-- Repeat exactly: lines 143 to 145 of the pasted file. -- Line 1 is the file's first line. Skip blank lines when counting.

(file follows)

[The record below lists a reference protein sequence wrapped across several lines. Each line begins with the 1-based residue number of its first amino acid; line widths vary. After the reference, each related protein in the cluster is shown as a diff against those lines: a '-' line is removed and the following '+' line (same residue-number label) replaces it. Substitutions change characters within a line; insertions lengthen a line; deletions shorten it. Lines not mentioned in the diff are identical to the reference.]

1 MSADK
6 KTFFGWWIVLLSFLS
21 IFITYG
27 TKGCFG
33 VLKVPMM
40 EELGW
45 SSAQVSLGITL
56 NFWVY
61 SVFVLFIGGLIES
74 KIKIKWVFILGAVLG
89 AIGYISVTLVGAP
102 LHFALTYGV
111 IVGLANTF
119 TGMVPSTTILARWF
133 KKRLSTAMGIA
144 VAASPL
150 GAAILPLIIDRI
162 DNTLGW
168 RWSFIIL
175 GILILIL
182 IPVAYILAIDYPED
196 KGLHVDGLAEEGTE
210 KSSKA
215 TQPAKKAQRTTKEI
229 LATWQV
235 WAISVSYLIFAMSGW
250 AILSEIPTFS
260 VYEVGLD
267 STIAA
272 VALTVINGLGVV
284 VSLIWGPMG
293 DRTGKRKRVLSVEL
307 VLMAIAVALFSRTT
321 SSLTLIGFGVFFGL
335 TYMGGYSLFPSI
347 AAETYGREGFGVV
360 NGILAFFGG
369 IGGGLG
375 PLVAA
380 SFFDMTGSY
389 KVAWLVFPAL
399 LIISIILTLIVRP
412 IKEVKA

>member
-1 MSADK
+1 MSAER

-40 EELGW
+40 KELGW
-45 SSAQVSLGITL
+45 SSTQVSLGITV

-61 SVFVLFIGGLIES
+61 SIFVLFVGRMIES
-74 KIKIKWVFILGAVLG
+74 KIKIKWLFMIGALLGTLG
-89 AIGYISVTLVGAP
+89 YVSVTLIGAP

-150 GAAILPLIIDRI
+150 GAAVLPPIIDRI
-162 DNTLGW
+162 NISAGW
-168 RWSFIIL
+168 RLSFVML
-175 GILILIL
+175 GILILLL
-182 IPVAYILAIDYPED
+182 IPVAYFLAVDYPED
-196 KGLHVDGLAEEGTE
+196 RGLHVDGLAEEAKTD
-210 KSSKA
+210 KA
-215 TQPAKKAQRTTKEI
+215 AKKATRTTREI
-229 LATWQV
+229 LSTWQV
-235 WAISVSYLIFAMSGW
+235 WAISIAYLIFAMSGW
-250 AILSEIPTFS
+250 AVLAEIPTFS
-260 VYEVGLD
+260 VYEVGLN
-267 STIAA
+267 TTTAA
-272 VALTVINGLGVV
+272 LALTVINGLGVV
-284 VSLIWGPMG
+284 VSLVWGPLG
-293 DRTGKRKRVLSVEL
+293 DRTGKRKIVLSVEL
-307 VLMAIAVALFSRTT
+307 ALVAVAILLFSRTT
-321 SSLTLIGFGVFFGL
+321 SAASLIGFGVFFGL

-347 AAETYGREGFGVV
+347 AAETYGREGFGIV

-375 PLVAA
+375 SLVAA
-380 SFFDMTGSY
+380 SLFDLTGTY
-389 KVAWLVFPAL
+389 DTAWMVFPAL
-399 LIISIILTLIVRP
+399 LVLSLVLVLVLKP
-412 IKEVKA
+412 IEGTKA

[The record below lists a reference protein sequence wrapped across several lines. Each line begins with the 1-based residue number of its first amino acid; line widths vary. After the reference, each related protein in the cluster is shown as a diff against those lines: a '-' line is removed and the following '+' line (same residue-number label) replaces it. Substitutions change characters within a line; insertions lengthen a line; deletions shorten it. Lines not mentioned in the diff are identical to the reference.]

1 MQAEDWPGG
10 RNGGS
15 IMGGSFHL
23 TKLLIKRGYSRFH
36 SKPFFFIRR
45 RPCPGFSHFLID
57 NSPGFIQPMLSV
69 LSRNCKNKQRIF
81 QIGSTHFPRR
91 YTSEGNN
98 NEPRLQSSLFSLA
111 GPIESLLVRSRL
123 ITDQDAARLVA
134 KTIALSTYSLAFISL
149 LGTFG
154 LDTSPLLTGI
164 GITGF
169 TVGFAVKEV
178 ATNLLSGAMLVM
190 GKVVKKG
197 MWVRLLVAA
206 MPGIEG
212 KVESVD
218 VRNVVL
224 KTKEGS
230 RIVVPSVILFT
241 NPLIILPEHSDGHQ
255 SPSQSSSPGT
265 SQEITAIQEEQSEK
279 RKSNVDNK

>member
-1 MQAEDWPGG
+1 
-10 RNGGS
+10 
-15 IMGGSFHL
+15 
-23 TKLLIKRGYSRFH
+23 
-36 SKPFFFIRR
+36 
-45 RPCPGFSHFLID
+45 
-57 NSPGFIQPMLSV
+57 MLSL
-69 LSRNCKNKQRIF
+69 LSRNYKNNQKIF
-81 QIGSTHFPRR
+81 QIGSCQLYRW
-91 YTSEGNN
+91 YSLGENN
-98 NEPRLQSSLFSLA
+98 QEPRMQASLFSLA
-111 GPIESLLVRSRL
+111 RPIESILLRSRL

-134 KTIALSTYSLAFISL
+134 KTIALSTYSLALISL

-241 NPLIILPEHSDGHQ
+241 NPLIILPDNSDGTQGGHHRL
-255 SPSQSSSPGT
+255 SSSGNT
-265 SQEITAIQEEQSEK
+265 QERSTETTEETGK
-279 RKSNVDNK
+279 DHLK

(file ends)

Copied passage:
+15 
-23 TKLLIKRGYSRFH
+23 